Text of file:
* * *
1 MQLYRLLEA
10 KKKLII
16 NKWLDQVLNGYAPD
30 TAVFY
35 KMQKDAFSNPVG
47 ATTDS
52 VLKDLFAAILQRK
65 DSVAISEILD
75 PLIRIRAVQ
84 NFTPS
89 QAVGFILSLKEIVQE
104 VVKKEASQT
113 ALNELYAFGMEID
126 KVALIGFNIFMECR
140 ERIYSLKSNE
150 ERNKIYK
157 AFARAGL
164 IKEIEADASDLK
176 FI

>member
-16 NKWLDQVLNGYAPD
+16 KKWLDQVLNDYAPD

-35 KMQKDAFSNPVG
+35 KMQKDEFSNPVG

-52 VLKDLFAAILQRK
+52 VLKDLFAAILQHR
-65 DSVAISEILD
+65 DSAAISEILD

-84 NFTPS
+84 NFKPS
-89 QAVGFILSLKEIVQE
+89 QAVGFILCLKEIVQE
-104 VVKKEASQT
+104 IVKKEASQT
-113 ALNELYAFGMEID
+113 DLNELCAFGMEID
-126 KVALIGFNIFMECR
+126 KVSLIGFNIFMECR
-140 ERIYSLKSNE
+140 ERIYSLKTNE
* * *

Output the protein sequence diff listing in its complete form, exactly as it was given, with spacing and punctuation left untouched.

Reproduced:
1 MQLYRLLEA
10 KKKLII
16 NKWLDQVLNGYAPD
30 TAVFY
35 KMQKDAFSNPVG
47 ATTDS
52 VLKDLFAAILQRK
65 DSVAISEILD
75 PLIRIRAVQ
84 NFTPS
89 QAVGFILSLKEIVQE
104 VVKKEASQT
113 ALNELYAFGMEID
126 KVALIGFNIFMECR
140 ERIYSLKSNE
150 ERNKIYK
157 AFARAGL
164 IKEIEADASDLK
176 FI

>member
-16 NKWLDQVLNGYAPD
+16 KKWLDQVLNDYAPD

-35 KMQKDAFSNPVG
+35 KMQKDEFSNPVG

-52 VLKDLFAAILQRK
+52 VLKDLFAAILQHR
-65 DSVAISEILD
+65 DSAAISEILD

-84 NFTPS
+84 NFKPS
-89 QAVGFILSLKEIVQE
+89 QAVGFILCLKEIVQE
-104 VVKKEASQT
+104 IVKKEASQT
-113 ALNELYAFGMEID
+113 DLNELCAFGMEID
-126 KVALIGFNIFMECR
+126 KVSLIGFNIFMECR
-140 ERIYSLKSNE
+140 ERIYSLKTNE